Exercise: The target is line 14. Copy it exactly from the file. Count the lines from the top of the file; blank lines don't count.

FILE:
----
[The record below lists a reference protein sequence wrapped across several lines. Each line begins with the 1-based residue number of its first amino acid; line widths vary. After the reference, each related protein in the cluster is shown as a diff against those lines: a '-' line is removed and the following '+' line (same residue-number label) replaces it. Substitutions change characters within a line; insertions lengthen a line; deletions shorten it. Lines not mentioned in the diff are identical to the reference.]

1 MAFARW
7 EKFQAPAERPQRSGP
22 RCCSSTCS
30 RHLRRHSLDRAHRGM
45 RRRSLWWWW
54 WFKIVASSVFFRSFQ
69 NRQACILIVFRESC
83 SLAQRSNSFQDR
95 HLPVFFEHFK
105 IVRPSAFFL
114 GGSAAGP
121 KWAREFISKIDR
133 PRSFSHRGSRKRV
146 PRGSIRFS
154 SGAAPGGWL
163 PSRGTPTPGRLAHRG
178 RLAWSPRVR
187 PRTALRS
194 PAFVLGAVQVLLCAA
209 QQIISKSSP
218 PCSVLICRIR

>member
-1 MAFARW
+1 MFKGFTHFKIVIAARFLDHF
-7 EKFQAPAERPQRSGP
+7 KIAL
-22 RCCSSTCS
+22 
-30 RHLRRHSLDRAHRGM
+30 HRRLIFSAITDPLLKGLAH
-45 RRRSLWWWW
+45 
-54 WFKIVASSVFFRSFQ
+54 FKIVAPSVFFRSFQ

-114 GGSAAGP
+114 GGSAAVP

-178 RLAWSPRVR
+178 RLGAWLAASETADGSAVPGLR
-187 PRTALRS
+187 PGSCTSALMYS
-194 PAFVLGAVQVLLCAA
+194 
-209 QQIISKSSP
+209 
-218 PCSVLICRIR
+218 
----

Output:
133 PRSFSHRGSRKRV